Looking for a night out in an exciting area of East London with a huge amount of nightlife? No, not Shoreditch. Gentrification and trendiness over the last ten years has meant that Dalston in Hackney, previously a relatively low-key area to go out in, has transmogrified into party central with a large number of venues and places to eat, drink and dance the night away.
The more artily inclined may wish to check out left-field music venues such as Power Lunches and Café Oto,
the former a tiny, charmingly ramshackle and idiosyncratic venue up on Kingsland Road. The latter, meanwhile, has become an established fixture on London's experimental music scene, with its mixture of free jazz, avant-rock, folk, and abstract electronica. The staunchly independent venue, open for around five years, is characterised by its darkly lit, intense vibe
that has become a by-word for, in their own words, "providing a home for creative new music that exists outside the mainstream." They do nice locally brewed beers too. Next door on Ashwin Street, the Arcola Theatre (which was previously based on the road nearby that provided its namesake) provides some high-quality drama performances, though it's currently being renovated (performances are currently taking place in the Arcola Tent, located to the right of the venue on the same road). Meanwhile, right next to Oto and the Arcola Tent, gallery The Picture House also hosts a roof terrace that's been dubbed the Dalson Roof Park; screenings of cult films take place here frequently, with an impressive view to match. Not far from all this activity, it's also worth checking out the Dalston Vic on Queensbridge Road, a boozer with a large gig room at the back which hosts all kinds of strange nights.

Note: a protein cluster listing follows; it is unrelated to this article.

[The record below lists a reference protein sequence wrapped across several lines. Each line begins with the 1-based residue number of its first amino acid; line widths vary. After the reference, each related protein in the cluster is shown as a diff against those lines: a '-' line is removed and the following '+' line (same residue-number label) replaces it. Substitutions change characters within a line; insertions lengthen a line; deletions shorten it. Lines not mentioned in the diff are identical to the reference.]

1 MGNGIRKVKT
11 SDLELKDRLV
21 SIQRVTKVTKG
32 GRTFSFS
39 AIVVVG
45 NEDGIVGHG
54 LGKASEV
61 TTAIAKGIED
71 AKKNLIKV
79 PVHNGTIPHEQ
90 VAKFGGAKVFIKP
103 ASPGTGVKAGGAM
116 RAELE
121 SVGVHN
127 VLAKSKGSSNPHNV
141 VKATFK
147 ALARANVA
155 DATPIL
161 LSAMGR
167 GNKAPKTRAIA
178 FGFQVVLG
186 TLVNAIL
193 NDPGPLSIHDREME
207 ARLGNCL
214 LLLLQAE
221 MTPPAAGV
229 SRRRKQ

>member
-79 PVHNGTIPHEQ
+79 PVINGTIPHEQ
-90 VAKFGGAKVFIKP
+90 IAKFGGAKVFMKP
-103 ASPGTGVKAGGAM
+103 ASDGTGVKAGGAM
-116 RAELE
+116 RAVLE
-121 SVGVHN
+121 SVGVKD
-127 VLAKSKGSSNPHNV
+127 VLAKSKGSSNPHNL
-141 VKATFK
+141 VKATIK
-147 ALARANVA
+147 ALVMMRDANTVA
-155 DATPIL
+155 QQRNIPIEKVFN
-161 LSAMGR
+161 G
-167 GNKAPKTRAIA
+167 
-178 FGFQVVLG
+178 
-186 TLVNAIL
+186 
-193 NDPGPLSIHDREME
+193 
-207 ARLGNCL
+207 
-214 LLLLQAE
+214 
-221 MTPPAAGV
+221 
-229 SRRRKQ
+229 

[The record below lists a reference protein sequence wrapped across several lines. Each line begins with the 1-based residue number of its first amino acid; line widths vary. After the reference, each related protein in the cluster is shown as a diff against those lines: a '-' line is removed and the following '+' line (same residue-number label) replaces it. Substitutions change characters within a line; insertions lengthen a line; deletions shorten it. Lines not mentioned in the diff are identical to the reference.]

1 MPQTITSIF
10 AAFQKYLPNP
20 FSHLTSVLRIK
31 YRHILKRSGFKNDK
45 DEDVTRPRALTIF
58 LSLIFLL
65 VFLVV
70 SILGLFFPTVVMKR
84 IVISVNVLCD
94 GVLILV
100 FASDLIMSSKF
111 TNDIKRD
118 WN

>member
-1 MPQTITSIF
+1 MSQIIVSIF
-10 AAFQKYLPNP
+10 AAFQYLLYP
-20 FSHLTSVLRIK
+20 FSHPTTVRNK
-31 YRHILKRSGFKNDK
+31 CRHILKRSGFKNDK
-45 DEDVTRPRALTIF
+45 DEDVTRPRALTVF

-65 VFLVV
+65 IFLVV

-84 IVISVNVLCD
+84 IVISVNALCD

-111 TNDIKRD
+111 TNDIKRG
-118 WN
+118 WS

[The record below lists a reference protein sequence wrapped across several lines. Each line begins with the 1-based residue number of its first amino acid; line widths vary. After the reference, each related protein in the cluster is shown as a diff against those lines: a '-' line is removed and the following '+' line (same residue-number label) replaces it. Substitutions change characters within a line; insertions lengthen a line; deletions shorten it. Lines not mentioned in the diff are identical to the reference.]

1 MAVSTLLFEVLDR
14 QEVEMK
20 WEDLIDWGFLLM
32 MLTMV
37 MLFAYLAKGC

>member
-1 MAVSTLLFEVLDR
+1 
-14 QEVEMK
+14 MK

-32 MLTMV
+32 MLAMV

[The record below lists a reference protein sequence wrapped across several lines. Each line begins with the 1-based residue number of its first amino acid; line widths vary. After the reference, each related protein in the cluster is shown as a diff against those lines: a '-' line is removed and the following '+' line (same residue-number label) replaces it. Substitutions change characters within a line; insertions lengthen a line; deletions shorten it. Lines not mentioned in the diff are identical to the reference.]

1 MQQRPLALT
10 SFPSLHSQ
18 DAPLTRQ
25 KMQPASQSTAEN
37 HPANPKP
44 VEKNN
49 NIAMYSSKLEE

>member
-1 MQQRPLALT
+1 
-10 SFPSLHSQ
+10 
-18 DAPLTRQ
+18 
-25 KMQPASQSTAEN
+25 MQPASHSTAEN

Those still buzzing from their experience at Café Oto might also want to visit the Vortex Dalston, previously based on Stoke Newington Church Street (now occupied there by a Nando's, much to the consternation of locals.) Located in the vibrant Gillett Square, the small venue touches on much of Oto's musical aesthetic, but also concentrates slightly heavily on jazz specifically. The Dalston Jazz Bar nearby, while not featuring live music, also has this genre playing constantly through the (decidedly muffled-sounding) PA, and gets packed (its capacity is tiny).
mixed, gay-friendly crowd. The latter also has a gig space in the basement. Even bigger are Magnolia Banqueting Suite and Efes, both Turkish-run venue and pool halls which sometimes get tailored by its owners for the trendy clubbers, including at the annual Land of Kings festival. The Kings Festival unites most venues in the area over two nights for the price of a wristband. LOK, in fact, has managed to utilise many amazing impromptu locations in the area, including huge Victorian houses full of antiques and converted car mechanics HQs. The festival has also highlighted the gems slightly off the beaten track in Dalston, such as the super-hip Shacklewell Arms gig venue (previously a non-descript reggae joint added on to a pub) and the Servant Jazz Quarters.
shop by day is unclear), and techno and house-leaning The Nest (formerly freaky rock venue Barden's Boudoir, which still has a presence on the ground floor with Barden's Bar). Next to The Nest, the area even has its very own geek-out record shop, Kristina Records (vinyl-only, natch).
Entrance to temple of all things geek, Kristina Records
That's not even to mention the area's myriad and varied pubs, of course. It's possible to dip in and out of venue after venue, and pub after pub, on a night out in Dalston (provided you don't mind putting up with erratic entry prices and queues), such is the close proximity of everything. Just don't overdose on the endless Turkish food on offer – the smell can be enticing, after all, but too much can take its toll on your stomach.